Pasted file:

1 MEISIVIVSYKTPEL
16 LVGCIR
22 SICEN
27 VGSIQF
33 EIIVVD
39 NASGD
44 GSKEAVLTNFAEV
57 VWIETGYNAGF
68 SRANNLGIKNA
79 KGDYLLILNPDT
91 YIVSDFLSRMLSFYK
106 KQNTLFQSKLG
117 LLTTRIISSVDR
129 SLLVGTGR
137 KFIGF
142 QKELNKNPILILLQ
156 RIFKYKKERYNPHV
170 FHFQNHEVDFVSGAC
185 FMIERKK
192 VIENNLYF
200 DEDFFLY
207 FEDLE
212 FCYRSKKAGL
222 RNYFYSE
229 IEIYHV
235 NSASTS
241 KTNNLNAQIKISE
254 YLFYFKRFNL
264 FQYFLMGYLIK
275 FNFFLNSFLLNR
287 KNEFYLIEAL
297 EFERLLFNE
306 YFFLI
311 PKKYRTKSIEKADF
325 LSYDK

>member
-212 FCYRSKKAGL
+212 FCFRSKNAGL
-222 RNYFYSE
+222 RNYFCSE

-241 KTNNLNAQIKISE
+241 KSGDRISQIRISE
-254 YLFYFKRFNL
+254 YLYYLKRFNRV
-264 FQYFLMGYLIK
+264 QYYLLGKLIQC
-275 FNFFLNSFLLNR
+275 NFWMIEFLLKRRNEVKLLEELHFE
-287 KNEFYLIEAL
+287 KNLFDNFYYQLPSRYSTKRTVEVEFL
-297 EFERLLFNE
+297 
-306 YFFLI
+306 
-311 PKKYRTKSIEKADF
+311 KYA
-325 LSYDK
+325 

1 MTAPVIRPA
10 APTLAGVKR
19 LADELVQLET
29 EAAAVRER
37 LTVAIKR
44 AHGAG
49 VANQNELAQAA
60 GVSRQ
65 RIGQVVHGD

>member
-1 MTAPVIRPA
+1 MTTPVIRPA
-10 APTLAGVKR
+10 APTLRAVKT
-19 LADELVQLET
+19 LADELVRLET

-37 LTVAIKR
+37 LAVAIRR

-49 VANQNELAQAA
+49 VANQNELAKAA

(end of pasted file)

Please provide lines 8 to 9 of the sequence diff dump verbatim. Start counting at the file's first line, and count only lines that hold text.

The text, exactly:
57 VWIETGYNAGF
68 SRANNLGIKNA